Mugabe's weapons

2008-04-18 00:00

The silence of the Zimbabwe Electoral Commission about the result of the presidential election is easily explained. President Robert Mugabe has clearly lost and is stalling for time while he considers his options. The only reliable figures are now those posted outside polling stations nearly three weeks ago.

Whether he participates in a run-off or chooses simply to ignore the election result, Mugabe needs the muscle of the security forces and Zanu-PF’s militias.

Military and police personnel loyal to him are well embedded in all aspects of Zimbabwe’s economy and society. For example, Operation Maguta effectively put the army in charge of agriculture in 2005. This was part of a silent coup: Mugabe has been preparing for the day when the electorate turned against him.

So is the arms consignment on the Chinese ship moored outside Durban harbour intended for use against Mugabe’s political opponents? Lethal repression has already begun in rural areas that voted in significant numbers against Mugabe for the first time. The heavy presence of security forces in urban areas and the suggestion that each constituency has been assigned a high-ranking military officer suggest that a real coup is now taking place.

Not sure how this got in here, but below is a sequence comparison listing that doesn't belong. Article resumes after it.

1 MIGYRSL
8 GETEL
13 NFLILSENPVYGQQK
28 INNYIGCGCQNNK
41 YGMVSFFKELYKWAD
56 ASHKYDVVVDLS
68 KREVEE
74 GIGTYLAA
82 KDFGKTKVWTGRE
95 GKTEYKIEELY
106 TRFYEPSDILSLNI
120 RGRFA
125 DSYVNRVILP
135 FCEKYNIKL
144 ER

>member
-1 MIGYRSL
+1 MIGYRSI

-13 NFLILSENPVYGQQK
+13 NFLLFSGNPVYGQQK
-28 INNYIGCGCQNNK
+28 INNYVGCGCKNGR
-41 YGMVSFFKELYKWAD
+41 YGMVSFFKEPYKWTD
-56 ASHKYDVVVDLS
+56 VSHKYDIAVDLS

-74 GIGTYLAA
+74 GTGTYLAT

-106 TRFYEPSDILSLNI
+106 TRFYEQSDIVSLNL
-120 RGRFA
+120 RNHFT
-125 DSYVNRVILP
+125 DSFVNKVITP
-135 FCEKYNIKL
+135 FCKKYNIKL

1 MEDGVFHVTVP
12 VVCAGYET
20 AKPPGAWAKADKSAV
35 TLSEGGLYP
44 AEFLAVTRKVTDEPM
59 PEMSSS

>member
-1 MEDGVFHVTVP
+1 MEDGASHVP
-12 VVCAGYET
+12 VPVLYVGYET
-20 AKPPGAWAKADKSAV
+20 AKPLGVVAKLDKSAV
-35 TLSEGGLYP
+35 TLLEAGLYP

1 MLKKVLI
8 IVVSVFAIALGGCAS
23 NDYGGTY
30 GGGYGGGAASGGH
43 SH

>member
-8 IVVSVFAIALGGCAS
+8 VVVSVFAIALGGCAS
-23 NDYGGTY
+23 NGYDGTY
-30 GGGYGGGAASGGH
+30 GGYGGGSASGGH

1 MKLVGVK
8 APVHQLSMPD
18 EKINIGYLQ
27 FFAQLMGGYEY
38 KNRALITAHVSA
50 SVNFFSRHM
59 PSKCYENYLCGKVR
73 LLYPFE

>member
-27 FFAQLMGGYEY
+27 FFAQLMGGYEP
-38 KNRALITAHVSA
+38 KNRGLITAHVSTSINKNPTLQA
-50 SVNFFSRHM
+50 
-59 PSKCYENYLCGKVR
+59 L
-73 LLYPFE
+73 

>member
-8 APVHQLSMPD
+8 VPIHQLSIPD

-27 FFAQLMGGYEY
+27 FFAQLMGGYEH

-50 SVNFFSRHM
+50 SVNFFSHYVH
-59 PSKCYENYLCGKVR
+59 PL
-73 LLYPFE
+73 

Polling day was peaceful, but Zimbabwe is not a democratic state. Draconian media restrictions and the persistent use of violence against the opposition mean that it qualifies as a dictatorship. This puts the issue of the arms shipment into stark, moral relief.

Why has it been routed through Durban rather than Beira, where previious shipments weere unloaded? Perhaps the Zimbabwean authorities and their Chinese suppliers feel South Africa is more likely to approve the consignment than Mozambique. If transport and clearance certificates are issued, 77 tons of ammunition will pass through Pietermaritzburg, home to many refugee victims of Mugabe’s repression.

The Institute of Strategic Studies is correct: this is not just a legal issue. Mugabe has demonstrated his methods against opposition often enough in the past and his current behaviour is a clear signal of intent. Three million rounds of ammunition, plus rockets and mortar bombs are enough to inflict serious damage on those who stand in his way.

If these arms are allowed passage through South Africa, or any other SADC country, it will further confirm the region’s disdain for the democratic process. To South Africa’s shame this was signalled again by President Thabo Mbeki’s silence at the recent United Nations Security Council meeting.

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